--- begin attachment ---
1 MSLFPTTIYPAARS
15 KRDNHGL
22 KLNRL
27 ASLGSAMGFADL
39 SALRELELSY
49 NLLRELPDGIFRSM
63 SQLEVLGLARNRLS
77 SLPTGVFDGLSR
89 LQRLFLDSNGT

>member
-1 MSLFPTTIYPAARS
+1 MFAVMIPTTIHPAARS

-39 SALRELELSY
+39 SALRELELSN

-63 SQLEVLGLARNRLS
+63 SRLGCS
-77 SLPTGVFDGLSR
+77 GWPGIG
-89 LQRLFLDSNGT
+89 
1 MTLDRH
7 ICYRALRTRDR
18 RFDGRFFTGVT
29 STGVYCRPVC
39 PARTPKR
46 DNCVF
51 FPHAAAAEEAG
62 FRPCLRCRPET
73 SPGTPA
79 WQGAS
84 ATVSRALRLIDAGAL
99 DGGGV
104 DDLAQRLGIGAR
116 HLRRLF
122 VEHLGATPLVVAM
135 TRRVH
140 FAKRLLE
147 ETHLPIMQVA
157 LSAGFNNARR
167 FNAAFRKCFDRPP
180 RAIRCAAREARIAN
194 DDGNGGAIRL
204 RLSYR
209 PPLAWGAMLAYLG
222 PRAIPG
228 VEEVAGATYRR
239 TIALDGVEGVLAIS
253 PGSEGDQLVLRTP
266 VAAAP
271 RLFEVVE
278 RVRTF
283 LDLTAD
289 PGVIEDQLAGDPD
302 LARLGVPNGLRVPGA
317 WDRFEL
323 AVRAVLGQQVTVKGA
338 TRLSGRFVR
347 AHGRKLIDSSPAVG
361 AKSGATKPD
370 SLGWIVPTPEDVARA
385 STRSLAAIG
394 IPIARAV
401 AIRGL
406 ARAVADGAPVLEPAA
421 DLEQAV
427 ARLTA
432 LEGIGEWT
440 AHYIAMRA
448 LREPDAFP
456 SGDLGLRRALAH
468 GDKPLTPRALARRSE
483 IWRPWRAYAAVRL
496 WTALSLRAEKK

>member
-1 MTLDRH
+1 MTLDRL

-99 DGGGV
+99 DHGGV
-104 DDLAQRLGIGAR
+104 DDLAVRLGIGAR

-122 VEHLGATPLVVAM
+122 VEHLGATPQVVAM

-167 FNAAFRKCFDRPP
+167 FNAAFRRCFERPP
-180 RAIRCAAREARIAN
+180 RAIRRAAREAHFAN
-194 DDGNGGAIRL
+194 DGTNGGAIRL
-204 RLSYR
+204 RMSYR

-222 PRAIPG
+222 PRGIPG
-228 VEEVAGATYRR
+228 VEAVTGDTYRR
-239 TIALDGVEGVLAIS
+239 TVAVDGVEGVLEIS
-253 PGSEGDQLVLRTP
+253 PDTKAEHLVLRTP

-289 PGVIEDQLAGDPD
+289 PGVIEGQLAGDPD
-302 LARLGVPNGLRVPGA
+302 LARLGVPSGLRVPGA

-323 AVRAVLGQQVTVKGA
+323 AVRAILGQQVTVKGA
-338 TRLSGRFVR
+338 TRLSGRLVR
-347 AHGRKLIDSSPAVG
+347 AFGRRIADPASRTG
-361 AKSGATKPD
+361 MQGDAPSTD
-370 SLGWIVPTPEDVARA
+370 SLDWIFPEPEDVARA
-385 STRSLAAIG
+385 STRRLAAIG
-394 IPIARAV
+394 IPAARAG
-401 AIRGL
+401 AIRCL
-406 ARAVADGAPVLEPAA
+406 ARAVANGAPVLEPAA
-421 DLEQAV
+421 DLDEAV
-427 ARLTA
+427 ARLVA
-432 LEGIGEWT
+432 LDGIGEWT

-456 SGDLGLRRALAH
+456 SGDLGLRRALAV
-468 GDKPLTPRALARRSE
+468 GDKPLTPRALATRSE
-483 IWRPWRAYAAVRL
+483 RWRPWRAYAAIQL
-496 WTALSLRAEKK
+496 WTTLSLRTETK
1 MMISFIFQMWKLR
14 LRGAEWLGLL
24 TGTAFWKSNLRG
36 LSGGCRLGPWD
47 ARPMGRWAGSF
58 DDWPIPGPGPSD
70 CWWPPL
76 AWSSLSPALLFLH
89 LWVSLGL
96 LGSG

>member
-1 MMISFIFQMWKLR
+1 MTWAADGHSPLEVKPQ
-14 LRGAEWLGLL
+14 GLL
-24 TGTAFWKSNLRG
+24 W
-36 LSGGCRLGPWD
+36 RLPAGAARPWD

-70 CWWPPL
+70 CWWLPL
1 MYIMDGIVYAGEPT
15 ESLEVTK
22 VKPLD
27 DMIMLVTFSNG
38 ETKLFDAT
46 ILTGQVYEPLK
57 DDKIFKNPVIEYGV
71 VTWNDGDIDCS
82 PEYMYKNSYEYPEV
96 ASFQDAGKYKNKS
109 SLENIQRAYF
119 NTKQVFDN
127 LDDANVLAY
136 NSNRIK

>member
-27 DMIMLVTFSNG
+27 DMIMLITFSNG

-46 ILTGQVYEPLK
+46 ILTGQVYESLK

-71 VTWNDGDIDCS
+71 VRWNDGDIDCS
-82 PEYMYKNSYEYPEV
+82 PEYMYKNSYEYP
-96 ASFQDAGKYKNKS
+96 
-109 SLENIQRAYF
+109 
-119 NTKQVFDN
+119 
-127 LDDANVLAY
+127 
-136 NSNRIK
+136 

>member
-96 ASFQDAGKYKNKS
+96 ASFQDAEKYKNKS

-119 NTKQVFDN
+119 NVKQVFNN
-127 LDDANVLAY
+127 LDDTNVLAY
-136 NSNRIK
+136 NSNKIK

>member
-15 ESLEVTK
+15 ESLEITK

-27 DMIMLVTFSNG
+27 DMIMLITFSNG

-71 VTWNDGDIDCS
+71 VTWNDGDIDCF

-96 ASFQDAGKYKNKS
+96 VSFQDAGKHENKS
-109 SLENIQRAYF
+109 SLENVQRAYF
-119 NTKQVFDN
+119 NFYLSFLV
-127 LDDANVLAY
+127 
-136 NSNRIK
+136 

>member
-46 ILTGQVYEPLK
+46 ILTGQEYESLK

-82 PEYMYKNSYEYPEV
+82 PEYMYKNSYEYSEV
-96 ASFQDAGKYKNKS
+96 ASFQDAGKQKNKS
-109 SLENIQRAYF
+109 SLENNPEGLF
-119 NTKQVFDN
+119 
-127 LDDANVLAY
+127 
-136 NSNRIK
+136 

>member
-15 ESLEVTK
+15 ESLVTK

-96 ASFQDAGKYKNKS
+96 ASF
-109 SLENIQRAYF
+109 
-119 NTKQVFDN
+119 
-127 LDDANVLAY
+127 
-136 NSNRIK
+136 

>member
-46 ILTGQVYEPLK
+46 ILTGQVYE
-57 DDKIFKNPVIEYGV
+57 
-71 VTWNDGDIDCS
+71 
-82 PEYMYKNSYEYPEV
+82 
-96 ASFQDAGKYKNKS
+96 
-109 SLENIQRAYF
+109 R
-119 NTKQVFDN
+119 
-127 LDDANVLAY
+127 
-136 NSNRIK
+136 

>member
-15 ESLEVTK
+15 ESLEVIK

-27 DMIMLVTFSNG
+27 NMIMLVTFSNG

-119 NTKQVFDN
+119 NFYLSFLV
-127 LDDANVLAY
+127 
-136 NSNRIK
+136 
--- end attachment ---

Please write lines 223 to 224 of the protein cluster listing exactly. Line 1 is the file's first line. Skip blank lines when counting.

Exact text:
+109 SLENNPEGLF
-119 NTKQVFDN